I was fortunate enough to attend the first day of the 2017 Institute of Professional Editors (IPEd) biannual conference, which was held in Brisbane. Working in the digital marketing field, I chose to go to all of the presentations in the technology stream to learn about how advances in technology are affecting digital publishing and the editorial profession.
What I walked away from this conference with was a better understanding of some of the trends and challenges currently facing the editing profession and editors, as well as those we will need to be prepared to face in future.
Technology and the changing role of editors
In his keynote speech, Professor Roly Sussex explained that we are currently experiencing a generation besotted with writing. This is largely due to advances in technology that make it easy for anyone to publish their own content via blogs, websites, SMS and social media. As a result, we are surrounded by language. A large portion of this content is not edited, but is badly in need of editing.
As technology and digital publication formats evolve, so does the role of editors and the types of work they do. In his session on How will editors adapt to an evolving digital future? Stephen White suggested the role of editors will be to focus on enhancing the user experience. Listening to Bobby Graham’s presentation, there is scope for editors to do this by:
- getting involved in the production of image and video captions to enhance accessibility and discoverability
- looking at how to embed audio and video into content
- providing editorial advice for, and essentially ‘shaping’ digital and social media content.
In their session on Editing for education in a digital world: a view from the publisher perspective, Kylie Challenor and Lian Flick talked about a number of new, interactive ways of presenting content, such as choose your own adventure type scenarios and branching animations. In this style of publication, which utilises graphics, video and animation to supplement text content, some of the tasks editors perform include:
- looking at whether correct pronunciation is used in the voiceover
- thinking about where rich text should go
- editing pop ups
- checking functionality
- reviewing content within the context of the entire publication.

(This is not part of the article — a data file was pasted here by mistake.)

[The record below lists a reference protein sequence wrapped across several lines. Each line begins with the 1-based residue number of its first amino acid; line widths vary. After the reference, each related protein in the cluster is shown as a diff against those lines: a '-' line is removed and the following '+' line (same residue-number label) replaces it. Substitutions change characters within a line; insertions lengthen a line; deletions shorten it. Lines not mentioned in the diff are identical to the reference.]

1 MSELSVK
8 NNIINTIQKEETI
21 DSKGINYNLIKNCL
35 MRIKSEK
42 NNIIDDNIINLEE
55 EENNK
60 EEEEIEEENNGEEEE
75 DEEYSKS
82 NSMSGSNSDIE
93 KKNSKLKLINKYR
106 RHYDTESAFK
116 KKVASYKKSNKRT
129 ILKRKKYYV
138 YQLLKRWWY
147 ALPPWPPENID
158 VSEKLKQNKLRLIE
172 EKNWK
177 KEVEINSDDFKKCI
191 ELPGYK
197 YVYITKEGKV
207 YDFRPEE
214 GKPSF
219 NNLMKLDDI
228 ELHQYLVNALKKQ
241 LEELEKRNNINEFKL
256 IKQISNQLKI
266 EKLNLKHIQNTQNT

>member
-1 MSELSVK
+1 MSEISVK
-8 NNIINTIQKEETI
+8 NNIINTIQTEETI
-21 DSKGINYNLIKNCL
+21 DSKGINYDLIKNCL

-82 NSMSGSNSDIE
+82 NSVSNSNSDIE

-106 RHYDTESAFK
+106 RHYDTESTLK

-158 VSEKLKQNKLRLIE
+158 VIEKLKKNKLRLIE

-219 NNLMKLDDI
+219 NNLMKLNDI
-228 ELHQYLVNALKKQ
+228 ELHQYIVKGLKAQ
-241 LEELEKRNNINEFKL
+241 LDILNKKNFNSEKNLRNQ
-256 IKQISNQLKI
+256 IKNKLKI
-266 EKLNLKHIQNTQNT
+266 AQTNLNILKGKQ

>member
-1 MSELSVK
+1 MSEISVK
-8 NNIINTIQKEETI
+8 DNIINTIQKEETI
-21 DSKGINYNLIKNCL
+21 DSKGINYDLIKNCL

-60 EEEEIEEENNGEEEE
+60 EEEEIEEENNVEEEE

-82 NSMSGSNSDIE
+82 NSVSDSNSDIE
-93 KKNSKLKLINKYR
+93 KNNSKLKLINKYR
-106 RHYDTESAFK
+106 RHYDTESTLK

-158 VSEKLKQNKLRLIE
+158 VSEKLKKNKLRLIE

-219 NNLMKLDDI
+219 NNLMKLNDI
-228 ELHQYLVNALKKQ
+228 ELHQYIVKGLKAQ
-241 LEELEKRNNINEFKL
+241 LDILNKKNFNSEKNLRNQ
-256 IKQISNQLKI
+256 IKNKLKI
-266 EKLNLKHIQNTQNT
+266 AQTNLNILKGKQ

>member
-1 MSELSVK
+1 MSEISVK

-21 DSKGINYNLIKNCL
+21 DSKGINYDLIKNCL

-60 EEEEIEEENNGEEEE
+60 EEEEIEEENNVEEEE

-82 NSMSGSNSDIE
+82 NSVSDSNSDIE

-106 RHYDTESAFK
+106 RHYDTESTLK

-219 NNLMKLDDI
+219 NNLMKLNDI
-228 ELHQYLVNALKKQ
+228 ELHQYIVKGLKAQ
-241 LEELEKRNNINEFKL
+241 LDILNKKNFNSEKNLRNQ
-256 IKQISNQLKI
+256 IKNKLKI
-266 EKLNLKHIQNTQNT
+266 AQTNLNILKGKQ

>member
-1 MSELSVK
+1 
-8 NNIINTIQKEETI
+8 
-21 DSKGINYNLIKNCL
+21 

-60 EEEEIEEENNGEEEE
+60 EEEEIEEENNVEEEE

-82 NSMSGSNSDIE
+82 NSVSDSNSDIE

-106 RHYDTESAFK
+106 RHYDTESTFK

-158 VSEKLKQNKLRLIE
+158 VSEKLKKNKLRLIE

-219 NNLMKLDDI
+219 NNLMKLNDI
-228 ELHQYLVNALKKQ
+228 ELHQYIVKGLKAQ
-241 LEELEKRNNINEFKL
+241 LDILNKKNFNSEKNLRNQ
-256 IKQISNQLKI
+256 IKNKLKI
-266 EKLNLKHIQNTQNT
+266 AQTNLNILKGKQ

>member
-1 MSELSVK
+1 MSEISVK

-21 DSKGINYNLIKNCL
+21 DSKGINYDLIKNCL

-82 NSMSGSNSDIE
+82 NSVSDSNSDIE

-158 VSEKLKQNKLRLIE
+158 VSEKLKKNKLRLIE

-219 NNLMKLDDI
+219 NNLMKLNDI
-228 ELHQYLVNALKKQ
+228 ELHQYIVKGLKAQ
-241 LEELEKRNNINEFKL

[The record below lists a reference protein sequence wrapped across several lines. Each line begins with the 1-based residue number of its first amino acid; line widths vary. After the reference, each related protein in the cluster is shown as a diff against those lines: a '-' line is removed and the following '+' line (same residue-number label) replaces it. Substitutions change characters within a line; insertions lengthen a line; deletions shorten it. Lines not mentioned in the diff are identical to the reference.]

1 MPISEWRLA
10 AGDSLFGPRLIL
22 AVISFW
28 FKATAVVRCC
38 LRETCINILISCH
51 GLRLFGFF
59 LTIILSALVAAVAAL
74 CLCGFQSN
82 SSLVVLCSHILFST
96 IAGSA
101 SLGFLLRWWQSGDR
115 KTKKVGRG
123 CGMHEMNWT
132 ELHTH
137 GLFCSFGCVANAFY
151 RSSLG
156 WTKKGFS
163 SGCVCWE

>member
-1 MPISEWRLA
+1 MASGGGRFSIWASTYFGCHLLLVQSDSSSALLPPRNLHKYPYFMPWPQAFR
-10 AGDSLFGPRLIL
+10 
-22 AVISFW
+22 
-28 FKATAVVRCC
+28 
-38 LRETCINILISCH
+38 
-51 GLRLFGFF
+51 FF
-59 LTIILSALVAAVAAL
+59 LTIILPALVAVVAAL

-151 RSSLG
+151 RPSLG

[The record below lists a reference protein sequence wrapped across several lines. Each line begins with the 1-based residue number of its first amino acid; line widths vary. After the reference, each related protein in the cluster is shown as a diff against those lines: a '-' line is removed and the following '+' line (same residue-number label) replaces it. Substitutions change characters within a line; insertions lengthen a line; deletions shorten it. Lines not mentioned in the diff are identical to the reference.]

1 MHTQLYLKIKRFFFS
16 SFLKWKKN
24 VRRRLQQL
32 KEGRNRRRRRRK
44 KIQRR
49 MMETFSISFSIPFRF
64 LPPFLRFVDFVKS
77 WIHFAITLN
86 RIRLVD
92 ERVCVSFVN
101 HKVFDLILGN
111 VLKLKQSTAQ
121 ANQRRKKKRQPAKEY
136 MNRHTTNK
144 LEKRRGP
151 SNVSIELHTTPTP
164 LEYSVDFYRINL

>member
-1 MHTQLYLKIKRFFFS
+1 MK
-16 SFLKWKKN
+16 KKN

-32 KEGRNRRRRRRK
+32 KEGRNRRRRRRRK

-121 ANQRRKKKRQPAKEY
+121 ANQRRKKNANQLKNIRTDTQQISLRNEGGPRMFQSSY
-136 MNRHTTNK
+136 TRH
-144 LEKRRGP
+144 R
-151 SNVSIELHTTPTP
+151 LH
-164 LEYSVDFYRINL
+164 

Challenges facing editors in light of technological advances
While these new types of editing work sound exciting, the presenters also identified several challenges for editors working in a constantly evolving digital industry. Stephen White, whose work involves editing digital geological surveys, atlases, maps and virtual tours, discussed the difficulty of trying to edit a digital publication without the editing software or tools for this publication format. Another challenge experienced during working on this particular project was that editors had to be careful of what they changed, because the content existed in multiple places, and it was hard to keep track of different versions of copy.
Automation of editorial work
Digital editing tools promise to make our job as editors easier, but these too come with challenges. One of the concerns Roly Sussex raised in regards to the use of such tools was the filter bubble editors can become victim to. Similar to how websites and social media target and filter information presented to you online, you don’t know what you can’t see. For example, while Microsoft Word’s spell check functionality can help identify things like typos and repeated words, it won’t alert you to the fact that an entire sentence is repeated, and sometimes its advice is just wrong. Becoming reliant on such technology can mean errors are overlooked. Roly’s advice? Maintain a healthy level of suspicion and use such technology with caution to avoid these types of mistakes.
Technology provides scope for editors to lend their skills and experience in many new, interesting ways beyond the traditional manuscript, but with change often comes challenge. While technology makes the work of editing easier in many ways, there is still work to do to ensure editorial strategy keeps up with these advances. Technology may make aspects of editorial work easier and the role of editors may change to reflect changes, but there will definitely still be a role for editors to play in the future.
It will be interesting to see how technological advances continue to affect the digital publishing industry, and how this affects the role of editors. Watch this space!
Interested in finding out more about the 2017 IPEd conference sessions? This blog post by Jane Aylen talks about some of the digital resources she learned about at the conference that promise to improve editorial practises. Marisa Wikramanayake and CyberText Consulting have also posted several blog posts that provide some interesting insights, but I’ve summarised the 4 most-important things I think you need to know about the editing industry, based on attending this conference.